To help me mull the implications of the pending legislation, especially alongside the Intergovernmental Panel on Climate Change’s new assessment of where the world stands on climate change, I chatted with experts from the World Resources Institute (WRI) and the Clean Air Task Force (CATF). Among other things, I asked them to address criticism from some environmental groups that are skeptical about how much money to invest in carbon capture, which could be seen as perpetuating the prolonged use of fossil fuels.

Dan Lashof, director of WRI for the United States, said fast permitting for carbon capture hubs as well as the infrastructure necessary for getting captured CO2 to places where it can be managed will both be critical for meeting the goals of the Paris Agreement. He pointed to the International Energy Agency’s strong advocacy of carbon capture and storage infrastructure, alongside accelerated investments in solar and wind generation capacity as one reason this investment is so important. “Even if we eliminated fossil fuels overnight, we would still need these things,” Lashof told me.

Lee Beck, international director of carbon capture for CATF, said achieving the scale of carbon removal needed to limit global temperature increases to 1.5 degrees Celsius by 2050 will require the construction of thousands of facilities in the U.S., which will feed into networks that can benefit from shared costs. That’s the approach being used in Europe with Norway’s emerging Northern Lights carbon capture and storage project, backed by Shell, Total and Equinor. Industrial facilities across the region have committed to transporting captured CO2 to the site. It’s possible that a similar model could emerge in the U.S., Beck suggested. The clustering effect is already happening in places like Texas, Nebraska, North Dakota and Illinois.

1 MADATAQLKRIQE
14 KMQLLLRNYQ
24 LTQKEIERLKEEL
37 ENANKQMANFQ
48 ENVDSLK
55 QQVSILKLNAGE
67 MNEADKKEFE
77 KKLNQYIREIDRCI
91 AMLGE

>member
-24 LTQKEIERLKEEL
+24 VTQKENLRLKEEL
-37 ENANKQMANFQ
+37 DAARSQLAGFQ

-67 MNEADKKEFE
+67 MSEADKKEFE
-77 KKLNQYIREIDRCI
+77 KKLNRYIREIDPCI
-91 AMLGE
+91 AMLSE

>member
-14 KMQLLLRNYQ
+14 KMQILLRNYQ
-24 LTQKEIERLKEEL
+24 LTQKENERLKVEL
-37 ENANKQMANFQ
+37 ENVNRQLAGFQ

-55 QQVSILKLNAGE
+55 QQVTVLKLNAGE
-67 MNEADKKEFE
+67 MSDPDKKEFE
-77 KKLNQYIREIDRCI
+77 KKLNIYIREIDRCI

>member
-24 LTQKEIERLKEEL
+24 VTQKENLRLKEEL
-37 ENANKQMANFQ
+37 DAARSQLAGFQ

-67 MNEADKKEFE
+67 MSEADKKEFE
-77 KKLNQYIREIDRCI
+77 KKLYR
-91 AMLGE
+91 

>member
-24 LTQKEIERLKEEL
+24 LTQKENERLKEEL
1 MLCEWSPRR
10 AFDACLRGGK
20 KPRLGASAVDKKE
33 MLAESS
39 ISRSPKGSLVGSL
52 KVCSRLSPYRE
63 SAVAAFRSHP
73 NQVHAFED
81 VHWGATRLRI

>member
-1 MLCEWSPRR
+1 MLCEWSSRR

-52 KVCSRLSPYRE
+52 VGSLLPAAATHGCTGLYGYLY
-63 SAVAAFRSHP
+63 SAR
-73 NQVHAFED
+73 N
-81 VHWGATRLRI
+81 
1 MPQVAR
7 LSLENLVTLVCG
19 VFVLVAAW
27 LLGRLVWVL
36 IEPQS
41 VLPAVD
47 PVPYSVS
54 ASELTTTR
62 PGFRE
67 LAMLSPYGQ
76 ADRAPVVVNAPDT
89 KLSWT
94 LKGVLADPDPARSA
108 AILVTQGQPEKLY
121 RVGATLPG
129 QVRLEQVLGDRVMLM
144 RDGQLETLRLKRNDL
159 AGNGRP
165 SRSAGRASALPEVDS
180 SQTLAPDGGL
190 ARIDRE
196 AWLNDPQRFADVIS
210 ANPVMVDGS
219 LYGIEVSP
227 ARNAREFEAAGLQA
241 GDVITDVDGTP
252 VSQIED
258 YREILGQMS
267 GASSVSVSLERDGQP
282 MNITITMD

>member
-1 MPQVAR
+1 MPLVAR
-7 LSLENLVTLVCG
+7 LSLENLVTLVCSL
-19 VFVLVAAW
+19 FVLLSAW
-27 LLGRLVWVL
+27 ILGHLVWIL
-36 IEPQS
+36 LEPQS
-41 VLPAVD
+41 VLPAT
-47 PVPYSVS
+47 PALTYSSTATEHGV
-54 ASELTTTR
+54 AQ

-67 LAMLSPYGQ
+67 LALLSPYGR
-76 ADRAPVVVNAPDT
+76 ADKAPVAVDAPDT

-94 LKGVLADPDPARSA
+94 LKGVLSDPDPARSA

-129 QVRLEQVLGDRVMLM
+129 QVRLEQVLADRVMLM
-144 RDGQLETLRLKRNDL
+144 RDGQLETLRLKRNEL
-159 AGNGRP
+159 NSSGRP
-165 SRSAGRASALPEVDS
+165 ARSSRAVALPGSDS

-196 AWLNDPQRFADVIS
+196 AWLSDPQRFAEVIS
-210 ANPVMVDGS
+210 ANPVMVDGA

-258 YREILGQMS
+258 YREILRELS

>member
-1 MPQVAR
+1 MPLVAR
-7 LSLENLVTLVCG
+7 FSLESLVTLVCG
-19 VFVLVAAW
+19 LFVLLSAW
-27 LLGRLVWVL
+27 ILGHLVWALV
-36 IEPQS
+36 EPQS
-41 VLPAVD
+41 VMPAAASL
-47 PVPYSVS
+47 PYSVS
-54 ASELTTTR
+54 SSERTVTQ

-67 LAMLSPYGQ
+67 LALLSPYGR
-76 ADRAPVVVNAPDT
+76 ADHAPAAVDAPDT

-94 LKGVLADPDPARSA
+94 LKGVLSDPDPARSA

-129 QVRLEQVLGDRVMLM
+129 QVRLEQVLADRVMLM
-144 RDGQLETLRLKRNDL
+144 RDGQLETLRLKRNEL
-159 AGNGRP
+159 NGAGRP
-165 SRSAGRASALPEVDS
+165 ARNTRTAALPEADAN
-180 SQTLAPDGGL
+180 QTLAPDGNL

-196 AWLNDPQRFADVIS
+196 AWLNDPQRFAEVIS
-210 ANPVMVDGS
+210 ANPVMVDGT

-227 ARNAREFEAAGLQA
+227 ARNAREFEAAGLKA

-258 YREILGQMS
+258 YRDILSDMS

Alongside the infrastructure plans, Beck said a critical factor for success will be enhancements to the 45Q federal tax incentive. “The way we are approaching the crisis is a very technology-forward way,” she said, adding: “Innovation alone isn’t sufficient.”

Among the changes being advocated in the Carbon Capture Coalition letter are a direct pay option for the incentive that will help those exempt from federal tax liability, a 10-year extension of the construction window for facilities, and a boost in the credit values including to a range of $60 to $130 per metric ton, depending on the capture and storage method.

All of these ideas, of course, are purely hypothetical until the bill (along with the massive $3.5 trillion proposed budget that includes even more climate tech and infrastructure measures) is considered and passed by the U.S. House of Representatives and President Biden signs off. That body is due back in Washington, D.C. in late August, so this could take weeks.

Dispatches and data points:

  • Food for thought: Apeel, which makes coatings to extend the life of fruits and vegetables post-harvest, has raised another $250 million in venture capital led by returning investor Temasek, boosting its valuation to more than $2 billion. The company is now operating within 30 supply networks in eight countries (via Blog).
  • From Google to startup: Google’s first hire focused on data center energy, Neha Palmer, recently left the tech giant to become CEO of a startup focused on electric vehicle charging. She chats with me on last week’s podcast about how Terrawatt Infrastructure is working on the critical challenge of building EV charging networks for corporate truck and delivery fleets.
  • Up in the air: Satellite intelligence company Spire Global, which tracks weather, aviation and maritime data, went public via a SPAC merger that valued it at around $1.6 billion (via CNBC).
  • Harvested: Cox Enterprises, which has invested more than $1 billion in climate tech ventures, has acquired indoor agricultural company BrightFarms (via PR).
  • Build it and they will subscribe: Renewable energy developer Nexamp, which recently announced one of the biggest U.S. community solar agreements with Walmart, raised $240 million in an equity deal with Generate Capital plus another $440 million in debt financing coordinated by MUFG Union Bank (via PR).
  • Just for fun: For those interested in word origins, or you just need a cheat sheet on how to talk about climate tech, this Beyond the Buzzword” video primer by GreenBiz contributor Ben Soltoff is worth a view.